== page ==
tables, an open play area in the juvenile section, separate computer areas for children and adults, televisions, free wireless internet, a family toilet for parents with infants and a family room where children can be taken to calm down.
There will also be a 60seat meeting room with an attached catering kitchen, and even a garage in the back for receiving materials and housing any future vehicles.
Besides all of the new features, the design places a heavy emphasis on environmentally-friendly technologies. The building will be built on a raised floor, under which all of the heating and cooling equipment will be placed. This design saves money, because its most efficient to directly heat and cool the areas where people are, which is the first 8 feet off the floor, and a raised floor does this well. Heid said high-efficiency Energy Star appliances and heat pumps will be used to save on utility costs.
In addition the library will have a lot of windows to let in natural light, including the north wall, which will be mainly comprised of windows. This northern exposure will let in a lot of light, while avoiding direct sunlight which can overheat the building and damage furniture and books. The windows on the southern wall will have specially-designed shelves which will bounce the light to give indirect light into reading rooms and staff areas. The library will also have light sensors to control the level of lights throughout the day.
Finally, the roof of the library will be designed to catch rain water which will be recycled and used. Water will be directed off of slightly slanted roofs into water cisterns sunk into the ground. Heid said the library will be eligible for a Gold LEED rating, which signifies an environmentally-friendly building.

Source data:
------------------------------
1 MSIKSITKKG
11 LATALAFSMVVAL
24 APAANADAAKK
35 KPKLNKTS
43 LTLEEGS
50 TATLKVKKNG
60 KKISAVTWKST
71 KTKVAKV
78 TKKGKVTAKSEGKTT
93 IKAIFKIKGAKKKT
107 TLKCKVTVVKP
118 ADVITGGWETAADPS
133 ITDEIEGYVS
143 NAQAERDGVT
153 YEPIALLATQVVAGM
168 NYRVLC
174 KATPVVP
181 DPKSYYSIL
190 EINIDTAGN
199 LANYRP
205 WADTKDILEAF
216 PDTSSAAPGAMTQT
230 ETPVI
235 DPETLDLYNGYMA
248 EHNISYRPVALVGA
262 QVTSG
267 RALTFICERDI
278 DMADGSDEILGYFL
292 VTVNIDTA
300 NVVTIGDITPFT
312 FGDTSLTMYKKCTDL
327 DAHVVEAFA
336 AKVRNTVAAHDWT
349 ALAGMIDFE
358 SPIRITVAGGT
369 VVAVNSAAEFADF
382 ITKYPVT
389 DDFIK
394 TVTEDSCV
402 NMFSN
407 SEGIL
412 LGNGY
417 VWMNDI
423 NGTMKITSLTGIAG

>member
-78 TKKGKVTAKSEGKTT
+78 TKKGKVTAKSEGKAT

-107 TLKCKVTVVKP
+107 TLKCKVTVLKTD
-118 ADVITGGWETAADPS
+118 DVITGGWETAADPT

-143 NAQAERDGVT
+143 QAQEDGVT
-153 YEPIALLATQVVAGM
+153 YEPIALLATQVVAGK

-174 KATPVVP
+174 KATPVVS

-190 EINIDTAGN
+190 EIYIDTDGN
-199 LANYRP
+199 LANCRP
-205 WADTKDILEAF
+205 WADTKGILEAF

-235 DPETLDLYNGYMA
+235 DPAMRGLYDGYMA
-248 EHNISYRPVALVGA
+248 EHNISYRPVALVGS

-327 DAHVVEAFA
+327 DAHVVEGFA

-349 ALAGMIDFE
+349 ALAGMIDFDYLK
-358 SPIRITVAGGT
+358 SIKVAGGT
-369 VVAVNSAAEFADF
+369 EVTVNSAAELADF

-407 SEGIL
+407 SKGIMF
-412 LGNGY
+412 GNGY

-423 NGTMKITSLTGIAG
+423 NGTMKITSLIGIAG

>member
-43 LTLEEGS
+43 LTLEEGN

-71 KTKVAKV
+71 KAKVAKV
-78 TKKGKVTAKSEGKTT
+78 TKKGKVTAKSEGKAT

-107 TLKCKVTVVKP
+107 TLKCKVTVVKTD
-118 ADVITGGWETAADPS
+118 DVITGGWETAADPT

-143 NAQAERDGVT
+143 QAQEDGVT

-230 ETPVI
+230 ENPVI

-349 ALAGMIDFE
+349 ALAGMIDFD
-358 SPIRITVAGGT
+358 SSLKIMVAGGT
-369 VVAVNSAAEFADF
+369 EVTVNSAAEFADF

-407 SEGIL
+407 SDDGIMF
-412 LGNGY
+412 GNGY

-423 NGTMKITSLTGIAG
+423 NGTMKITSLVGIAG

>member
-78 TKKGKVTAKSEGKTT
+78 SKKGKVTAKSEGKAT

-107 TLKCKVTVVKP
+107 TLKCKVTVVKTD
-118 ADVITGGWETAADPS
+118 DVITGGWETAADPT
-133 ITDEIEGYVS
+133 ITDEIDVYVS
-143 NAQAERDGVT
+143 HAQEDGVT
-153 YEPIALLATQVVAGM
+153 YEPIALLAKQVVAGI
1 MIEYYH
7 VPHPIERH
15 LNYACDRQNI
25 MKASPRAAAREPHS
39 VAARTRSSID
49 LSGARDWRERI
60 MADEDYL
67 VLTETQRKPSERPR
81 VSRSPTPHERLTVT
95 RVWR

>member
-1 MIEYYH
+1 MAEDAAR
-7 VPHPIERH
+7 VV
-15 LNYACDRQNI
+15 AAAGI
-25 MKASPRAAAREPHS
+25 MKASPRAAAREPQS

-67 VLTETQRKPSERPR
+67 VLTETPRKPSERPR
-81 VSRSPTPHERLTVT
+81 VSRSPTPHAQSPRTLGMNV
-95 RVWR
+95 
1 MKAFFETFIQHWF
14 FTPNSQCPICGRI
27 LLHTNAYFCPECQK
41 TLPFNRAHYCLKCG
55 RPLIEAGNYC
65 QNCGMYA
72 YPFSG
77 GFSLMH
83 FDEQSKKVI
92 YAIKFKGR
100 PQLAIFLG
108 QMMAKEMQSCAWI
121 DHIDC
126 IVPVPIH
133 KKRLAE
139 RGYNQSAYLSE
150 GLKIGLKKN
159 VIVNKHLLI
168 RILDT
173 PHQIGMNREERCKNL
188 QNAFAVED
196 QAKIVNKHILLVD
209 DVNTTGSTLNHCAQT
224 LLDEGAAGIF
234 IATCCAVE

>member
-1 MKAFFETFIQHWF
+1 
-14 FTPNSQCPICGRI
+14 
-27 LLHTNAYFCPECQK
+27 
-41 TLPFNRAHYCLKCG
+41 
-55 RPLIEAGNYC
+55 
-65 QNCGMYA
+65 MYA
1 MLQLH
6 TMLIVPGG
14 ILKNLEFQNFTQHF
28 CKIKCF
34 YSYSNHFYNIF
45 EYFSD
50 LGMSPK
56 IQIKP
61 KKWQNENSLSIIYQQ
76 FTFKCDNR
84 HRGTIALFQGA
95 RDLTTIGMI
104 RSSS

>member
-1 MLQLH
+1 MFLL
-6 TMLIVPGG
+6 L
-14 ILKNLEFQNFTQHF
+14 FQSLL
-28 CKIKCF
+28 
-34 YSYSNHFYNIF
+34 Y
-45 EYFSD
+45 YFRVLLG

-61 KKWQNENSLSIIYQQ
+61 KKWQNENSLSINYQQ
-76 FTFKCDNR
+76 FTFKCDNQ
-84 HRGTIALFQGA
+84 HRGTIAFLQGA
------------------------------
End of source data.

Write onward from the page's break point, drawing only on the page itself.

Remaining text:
The library is being located in the Oak Hill area, because the western part of the county is the most densely populated outside of Covington and Oxford. Hours have not yet been determined, but are expected to be similar to the Covington Branch. The branch will be 19,000 square feet, a little over half the size of the Covington Branch. The library is expecting to hire staff in Fall 2010 and will employ around five staff, Heid said. A formal groundbreaking is planned for the second weekend in October.
The branch is being named after James Hyde Porter in appreciation of the continual major donations made to the library system by the Porter Foundation over the last 40 years. Porter was the grandfather of Oliver S. Porter, the founder of Porterdale.